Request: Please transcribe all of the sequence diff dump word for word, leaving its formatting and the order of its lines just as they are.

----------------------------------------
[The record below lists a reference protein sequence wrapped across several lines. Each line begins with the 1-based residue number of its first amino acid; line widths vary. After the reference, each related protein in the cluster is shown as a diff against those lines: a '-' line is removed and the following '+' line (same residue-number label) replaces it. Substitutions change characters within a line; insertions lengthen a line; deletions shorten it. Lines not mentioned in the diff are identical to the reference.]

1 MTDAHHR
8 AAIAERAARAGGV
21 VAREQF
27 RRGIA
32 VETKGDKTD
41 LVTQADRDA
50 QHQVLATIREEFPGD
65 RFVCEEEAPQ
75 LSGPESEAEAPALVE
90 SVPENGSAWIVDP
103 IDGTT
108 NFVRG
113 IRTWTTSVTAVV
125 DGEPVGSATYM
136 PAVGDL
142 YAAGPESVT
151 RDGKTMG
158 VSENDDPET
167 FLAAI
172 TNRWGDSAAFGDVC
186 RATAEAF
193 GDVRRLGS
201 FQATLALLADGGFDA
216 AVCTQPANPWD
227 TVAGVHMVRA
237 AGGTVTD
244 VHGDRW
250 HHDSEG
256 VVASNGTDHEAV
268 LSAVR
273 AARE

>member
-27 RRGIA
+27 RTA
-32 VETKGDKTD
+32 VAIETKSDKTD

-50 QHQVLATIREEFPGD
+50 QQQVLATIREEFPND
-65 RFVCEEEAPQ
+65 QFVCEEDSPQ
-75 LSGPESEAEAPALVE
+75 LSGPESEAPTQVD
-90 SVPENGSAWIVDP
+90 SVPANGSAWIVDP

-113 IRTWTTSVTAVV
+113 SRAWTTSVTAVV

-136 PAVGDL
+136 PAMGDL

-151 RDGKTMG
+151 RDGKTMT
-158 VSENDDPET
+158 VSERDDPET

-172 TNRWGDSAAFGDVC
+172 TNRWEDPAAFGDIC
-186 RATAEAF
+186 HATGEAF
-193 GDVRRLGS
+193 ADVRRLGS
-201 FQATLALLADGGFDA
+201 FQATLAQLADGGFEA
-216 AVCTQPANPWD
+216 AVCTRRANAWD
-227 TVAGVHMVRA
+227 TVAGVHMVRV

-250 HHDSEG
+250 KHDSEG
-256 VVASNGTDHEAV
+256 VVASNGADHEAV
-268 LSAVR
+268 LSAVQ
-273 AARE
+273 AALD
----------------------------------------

[The record below lists a reference protein sequence wrapped across several lines. Each line begins with the 1-based residue number of its first amino acid; line widths vary. After the reference, each related protein in the cluster is shown as a diff against those lines: a '-' line is removed and the following '+' line (same residue-number label) replaces it. Substitutions change characters within a line; insertions lengthen a line; deletions shorten it. Lines not mentioned in the diff are identical to the reference.]

1 MTDAHHR
8 AAIAERAARAGGV
21 VAREQF
27 RRGIA
32 VETKGDKTD
41 LVTQADRDA
50 QHQVLATIREEFPGD
65 RFVCEEEAPQ
75 LSGPESEAEAPALVE
90 SVPENGSAWIVDP
103 IDGTT
108 NFVRG
113 IRTWTTSVTAVV
125 DGEPVGSATYM
136 PAVGDL
142 YAAGPESVT
151 RDGKTMG
158 VSENDDPET
167 FLAAI
172 TNRWGDSAAFGDVC
186 RATAEAF
193 GDVRRLGS
201 FQATLALLADGGFDA
216 AVCTQPANPWD
227 TVAGVHMVRA
237 AGGTVTD
244 VHGDRW
250 HHDSEG
256 VVASNGTDHEAV
268 LSAVR
273 AARE

>member
-27 RRGIA
+27 RTA
-32 VETKGDKTD
+32 VAIETKSDKTD

-50 QHQVLATIREEFPGD
+50 QQQVLATIREEFPND
-65 RFVCEEEAPQ
+65 QFVCEEDSPQ
-75 LSGPESEAEAPALVE
+75 LSGPESEAPTQVD
-90 SVPENGSAWIVDP
+90 SVPANGSAWIVDP

-113 IRTWTTSVTAVV
+113 SRAWTTSVTAVV

-136 PAVGDL
+136 PAMGDL

-151 RDGKTMG
+151 RDGKTMT
-158 VSENDDPET
+158 VSERDDPET

-172 TNRWGDSAAFGDVC
+172 TNRWEDPAAFGDIC
-186 RATAEAF
+186 HATGEAF
-193 GDVRRLGS
+193 ADVRRLGS
-201 FQATLALLADGGFDA
+201 FQATLAQLADGGFEA
-216 AVCTQPANPWD
+216 AVCTRRANAWD
-227 TVAGVHMVRA
+227 TVAGVHMVRV

-250 HHDSEG
+250 KHDSEG
-256 VVASNGTDHEAV
+256 VVASNGADHEAV
-268 LSAVR
+268 LSAVQ
-273 AARE
+273 AALD